The Louisiana High School Technology Challenge. Teamwork + Technology = Success You can have incredible accomplishments through teamwork.
About This Online Competition
Free Team Registration
For The "Tech Team Coach"
For High School Student Participants

What To Expect

Questions & Answers
Event Guidelines
Important Deadlines

Contact Information

A bright future for Louisiana!
The Technology Challenge 
Your Team Coach has reserved a location for your team to meet during the morning of the Technology Challenge at a location in your high school with computers that have reliable Internet access. The Team Coach will receive directions by email to access the Technology Challenge file(s) on "Moodle". The directions will help you to log on to your password-protected team Moodle site. (Moodle is used by the University of Louisiana at Monroe to teach online courses.)

Once your team is logged in, you will be able to "download" or copy files to your location; there is even a practice area for that purpose. When your team has completed the tasks on the day of the Technology Challenge,  "upload" or copy the completed files to your moodle account. Each team will need to complete uploading all files by 11:59 AM; there is a very stiff penalty for late completion.

Scoring Rubric
Q. What "grading rubric" do judges use to evaluate the various tasks?
A. The many judges see the directions for each task and use the following rubric to determine a score from 10 to 20 points. 

Judges start every evaluation of each task at 15 points, using the scoring rubric shown directly below. Depending on what judges perceive to be important, the score goes up or down. Each of your team's 3 tasks is judged by 2-4 judges. The results are averaged in a spreadsheet; the average of the evaluations from all judges are "rounded up" to the nearest tenth of a point. In the event of ties, the quality of writing determines the winners.

Scoring rubric used to judge tasks.
  • All files from teams are identified by an assigned team number 
  • Each team selects 3 tasks to complete. (Only the first 3 tasks that your team completes are judged.)
  • Positive qualities, as determined by each judge, can increase a score by 1 to 2 points.
  • Negative qualities, as determined by each judge, can decrease a score by 1 to 2 points.
  • Each judge determines a score from 10 to 20 points. Judges' scores are averaged.
Approximately 10 or more judges evaluate your 4 files (Internet Search & 3 Tasks). While the rubric is subjective, the process of using averaged results from many judges tends to "even out" individual discrepancies. If there are ties at the 1/10th of a point accuracy for averaged scores, the top finishers are rechecked for an evaluation of the quality of writing.

On the day of the Challenge, by 8 AM, be prepared to access your team Moodle account using the directions your Team Coach received with login and password information. The Technology Challenge consists of 2 parts: Internet Search (40 points) and 3 Chosen Tasks (20 points each). A perfect score for the Technology Challenge is 100 points.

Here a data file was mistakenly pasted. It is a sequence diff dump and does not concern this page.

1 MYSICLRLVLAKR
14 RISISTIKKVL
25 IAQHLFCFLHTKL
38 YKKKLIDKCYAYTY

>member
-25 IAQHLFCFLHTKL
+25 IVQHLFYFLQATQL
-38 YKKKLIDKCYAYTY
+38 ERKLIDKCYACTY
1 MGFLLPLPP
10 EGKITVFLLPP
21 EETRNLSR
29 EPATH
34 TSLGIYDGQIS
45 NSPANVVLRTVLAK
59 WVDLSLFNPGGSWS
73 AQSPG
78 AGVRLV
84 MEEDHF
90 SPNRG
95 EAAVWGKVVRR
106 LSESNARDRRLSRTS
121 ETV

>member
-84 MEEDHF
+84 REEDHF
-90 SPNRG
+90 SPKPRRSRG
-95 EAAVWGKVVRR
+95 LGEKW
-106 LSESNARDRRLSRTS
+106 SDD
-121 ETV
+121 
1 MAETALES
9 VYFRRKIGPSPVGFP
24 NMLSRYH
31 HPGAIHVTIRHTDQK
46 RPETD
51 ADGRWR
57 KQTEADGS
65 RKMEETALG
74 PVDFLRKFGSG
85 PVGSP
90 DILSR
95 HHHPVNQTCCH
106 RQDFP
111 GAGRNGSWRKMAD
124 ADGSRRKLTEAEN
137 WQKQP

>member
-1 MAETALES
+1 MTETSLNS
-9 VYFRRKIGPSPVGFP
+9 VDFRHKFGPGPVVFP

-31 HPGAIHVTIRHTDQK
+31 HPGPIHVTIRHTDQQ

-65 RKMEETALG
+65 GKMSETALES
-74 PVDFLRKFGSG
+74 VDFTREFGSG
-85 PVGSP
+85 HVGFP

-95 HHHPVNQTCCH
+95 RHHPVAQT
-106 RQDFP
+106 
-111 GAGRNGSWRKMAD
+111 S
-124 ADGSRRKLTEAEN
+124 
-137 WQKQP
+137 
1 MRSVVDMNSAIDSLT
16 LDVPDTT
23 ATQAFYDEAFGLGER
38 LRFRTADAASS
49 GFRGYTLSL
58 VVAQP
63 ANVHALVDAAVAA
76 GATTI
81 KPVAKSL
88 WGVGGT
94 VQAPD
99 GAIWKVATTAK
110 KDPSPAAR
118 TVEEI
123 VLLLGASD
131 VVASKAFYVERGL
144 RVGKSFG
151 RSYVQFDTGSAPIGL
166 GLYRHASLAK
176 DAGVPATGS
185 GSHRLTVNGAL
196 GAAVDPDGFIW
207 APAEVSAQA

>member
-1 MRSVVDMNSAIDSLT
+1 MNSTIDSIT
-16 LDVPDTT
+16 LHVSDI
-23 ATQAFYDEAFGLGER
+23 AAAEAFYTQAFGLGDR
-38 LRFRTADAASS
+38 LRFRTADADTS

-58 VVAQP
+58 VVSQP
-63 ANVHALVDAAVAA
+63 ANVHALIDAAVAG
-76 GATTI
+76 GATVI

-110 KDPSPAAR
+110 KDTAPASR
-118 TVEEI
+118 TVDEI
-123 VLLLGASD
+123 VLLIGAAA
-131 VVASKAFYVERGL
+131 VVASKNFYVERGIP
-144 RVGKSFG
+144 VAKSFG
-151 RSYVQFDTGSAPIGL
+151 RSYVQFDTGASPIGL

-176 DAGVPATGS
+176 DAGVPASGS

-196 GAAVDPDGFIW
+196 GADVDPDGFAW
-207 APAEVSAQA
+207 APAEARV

Teamwork is very important to complete tasks on time. Recommendation: Work together to divide up the tasks during the first minutes, using different computers. It might be a good idea for groups of 2 or 3 to work together on specific tasks. Upload your files to your team's moodle account well before the deadline. Late submissions after 11:59 AM are heavily penalized. Any file that is submitted 30 minutes after the deadline will NOT be judged. Your Moodle account will provide the results of the competition, as described in the calendar. The top finishers will be announced on this website, on the main page.

Q. Generally what do judges seem to think is most important?
A. Grammar and spelling are important. Many university faculty feel strongly about the importance of communicating clearly with complete sentences. Even if technology applications are impressive, judges appear to value good writing skills as equally important.

Q. How important is teamwork?
A. Teamwork makes a huge difference. In past years, Winning team coaches consistently have informed us that it is extremely important for a team to work well together. 

Q. What should I, the Team Coach, do during the Challenge?
A. Team coaches:
  • should provide minimal technical assistance
  • should not touch a mouse or keyboard
  • refrain from providing suggestions or guidance during the Challenge
  • avoid "looking over students' shoulders"
  • should, as much as possible, allow the team to complete the activities, without assistance
  • arrange, if possible, a "pizza party" for the students, using funds from the school
Ideally, a Team Coach should allow the team of students the valuable opportunity to do all of the activities by themselves, without assistance.

In the interest of fairness, there is no advantage in completing more than 3 chosen tasks; if your team submits more than 3 chosen tasks, only the first 3 tasks will be judged.

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